Spain's Bankia SA is set to ask the state for a more than 15 billion euros ($19 billion) bailout on Friday, marking another rise in the cost of a drawn-out rescue of the country's fourth-biggest bank.
The capital shortfall at Bankia is key to a wider funding gap in Spain's banking system, which some investors believe could drive the euro zone's fourth-largest economy to seek international aid - a move that would create fresh uncertainty around the whole currency union.
Spain is nationalizing Bankia, which holds some 10 percent of the country's bank deposits, after it was unable to handle heavy losses from a 2008 property crash. The government insists the bank is a one-off case.
One London-based analyst said the government's handling of Bankia had undermined confidence in whether the figure announced would be enough. "Whatever they say, people are going to think it's not enough. The process has been going on for so long already."
Earlier this week Economy Minister Luis de Guindos told a congressional committee that the state would have to put at least 9 billion euros into Bankia to cover losses on sour loans and repossessed housing.
The government has already spent 4.5 billion euros to prop up Bankia and the entire rescue is now seen totaling some 20 billion euros. De Guindos had pledged in the past that no public money would be put into the banks.
Bankia's new management team is analyzing the financial position of the banks before approving a recapitalization plan at a board meeting to be held on Friday afternoon. The extra cash relates to accounting glitches and writedowns on future losses across the balance sheet, a financial sector source said.
Spain will have to go to the markets to raise debt to put into Bankia at a time when its borrowing costs are high.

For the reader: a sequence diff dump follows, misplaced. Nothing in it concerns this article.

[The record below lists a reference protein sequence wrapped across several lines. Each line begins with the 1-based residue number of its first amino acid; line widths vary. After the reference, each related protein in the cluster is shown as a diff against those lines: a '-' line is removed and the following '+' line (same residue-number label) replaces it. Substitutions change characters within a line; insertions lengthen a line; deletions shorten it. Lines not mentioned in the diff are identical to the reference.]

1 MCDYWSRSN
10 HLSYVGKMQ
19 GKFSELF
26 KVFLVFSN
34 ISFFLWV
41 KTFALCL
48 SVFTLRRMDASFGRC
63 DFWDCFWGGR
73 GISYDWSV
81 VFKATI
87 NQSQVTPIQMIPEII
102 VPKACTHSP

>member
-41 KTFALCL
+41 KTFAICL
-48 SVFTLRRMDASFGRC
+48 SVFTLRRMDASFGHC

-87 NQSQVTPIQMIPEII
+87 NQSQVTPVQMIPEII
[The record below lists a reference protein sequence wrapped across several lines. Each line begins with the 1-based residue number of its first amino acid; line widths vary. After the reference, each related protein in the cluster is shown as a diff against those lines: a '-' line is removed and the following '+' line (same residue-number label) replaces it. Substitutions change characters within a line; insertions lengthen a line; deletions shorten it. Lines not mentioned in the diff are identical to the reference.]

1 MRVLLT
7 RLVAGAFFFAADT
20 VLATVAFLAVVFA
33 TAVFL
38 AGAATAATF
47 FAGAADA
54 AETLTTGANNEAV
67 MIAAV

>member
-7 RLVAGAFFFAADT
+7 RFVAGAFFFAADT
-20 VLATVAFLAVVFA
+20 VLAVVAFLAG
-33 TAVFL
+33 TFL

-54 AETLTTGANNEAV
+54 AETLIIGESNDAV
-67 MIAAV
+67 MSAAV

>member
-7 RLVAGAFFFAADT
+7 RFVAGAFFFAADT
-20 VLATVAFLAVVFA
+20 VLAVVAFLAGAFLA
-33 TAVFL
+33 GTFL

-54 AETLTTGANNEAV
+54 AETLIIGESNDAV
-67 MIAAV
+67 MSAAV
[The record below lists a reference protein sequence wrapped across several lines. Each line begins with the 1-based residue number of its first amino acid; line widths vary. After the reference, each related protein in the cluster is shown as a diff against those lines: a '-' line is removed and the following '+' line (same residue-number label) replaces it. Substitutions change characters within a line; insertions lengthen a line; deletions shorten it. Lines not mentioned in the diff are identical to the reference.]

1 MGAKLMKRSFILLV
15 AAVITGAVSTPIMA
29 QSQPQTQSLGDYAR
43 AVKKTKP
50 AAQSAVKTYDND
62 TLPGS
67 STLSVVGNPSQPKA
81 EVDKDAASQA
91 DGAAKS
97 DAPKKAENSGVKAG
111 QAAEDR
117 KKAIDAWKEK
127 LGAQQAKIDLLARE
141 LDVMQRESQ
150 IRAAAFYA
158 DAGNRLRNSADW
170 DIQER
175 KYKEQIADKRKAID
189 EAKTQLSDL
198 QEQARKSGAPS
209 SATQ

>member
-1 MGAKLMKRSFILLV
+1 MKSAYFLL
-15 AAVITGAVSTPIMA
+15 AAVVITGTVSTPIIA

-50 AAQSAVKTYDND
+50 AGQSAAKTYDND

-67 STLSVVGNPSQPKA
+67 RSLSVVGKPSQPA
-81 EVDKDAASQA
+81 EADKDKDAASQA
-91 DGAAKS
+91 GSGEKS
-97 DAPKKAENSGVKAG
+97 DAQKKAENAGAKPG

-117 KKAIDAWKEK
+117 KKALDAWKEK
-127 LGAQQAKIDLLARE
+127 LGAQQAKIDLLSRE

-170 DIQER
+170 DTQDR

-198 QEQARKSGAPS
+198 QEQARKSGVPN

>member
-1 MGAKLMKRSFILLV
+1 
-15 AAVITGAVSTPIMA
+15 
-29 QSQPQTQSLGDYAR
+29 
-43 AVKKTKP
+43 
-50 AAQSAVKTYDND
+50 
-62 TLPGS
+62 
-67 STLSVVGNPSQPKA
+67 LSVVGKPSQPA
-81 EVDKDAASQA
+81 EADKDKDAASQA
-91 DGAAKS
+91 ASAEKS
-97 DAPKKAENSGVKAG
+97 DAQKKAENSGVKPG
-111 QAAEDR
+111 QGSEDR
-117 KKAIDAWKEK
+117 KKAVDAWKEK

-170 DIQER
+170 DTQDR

Spain's country risk, as measured by the spread between benchmark German and Spanish bond yields, jumped as high as 500 basis points in recent weeks. On Friday it had moderated to 462 basis points as investors moved out of German debt to hunt for higher returns.
While struggling to put a precise number on a banking sector clean-up, Spain has also revised up its 2011 deficit figure several times as additional spending from regional and local governments has come to light.
A Treasury source told Reuters on Thursday that adjustments to 2011 town hall accounts could mean another change, up or down, to the overall public deficit last year, which stands at 8.9 percent of gross domestic product (GDP), almost 3 percentage points higher than the target.
The conservative government of Prime Minister Mariano Rajoy plans more than 45 billion euros in savings this year to try to bring the deficit down to 5.3 percent of GDP, a mission many say is impossible.
Spain has gone through four different stages of rescues of its banks, none of which has completely convinced investors that the clean-up has been deep enough.
Now it may end up creating one nationalized bank out of its failed lenders, including Bankia, if the state cannot find buyers for state-rescued banks like mid-sized Catalunya Caixa.
Under pressure from the European Union, the government has hired independent auditors to produce a report on the financial system. International institutions such as the European Central Bank and International Monetary Fund will scrutinize the audit to give it credibility.
Ratings agency S&P could cut the credit rating of some Spanish banks on Friday, Banesto said in a research note. The agency said in April that by the end of May it would conclude a review of Spanish banks on creditwatch.
Bankia shares have fallen 34 percent since its former Chairman Rodrigo Rato stepped down on May 7, in a prelude to the state intervention in the bank. The shares were suspended pending the announcement later on Friday.
(Additional reporting by Tracy Rucinski; Editing by David Holmes)
By Carlos Ruano and Sonya Dowsett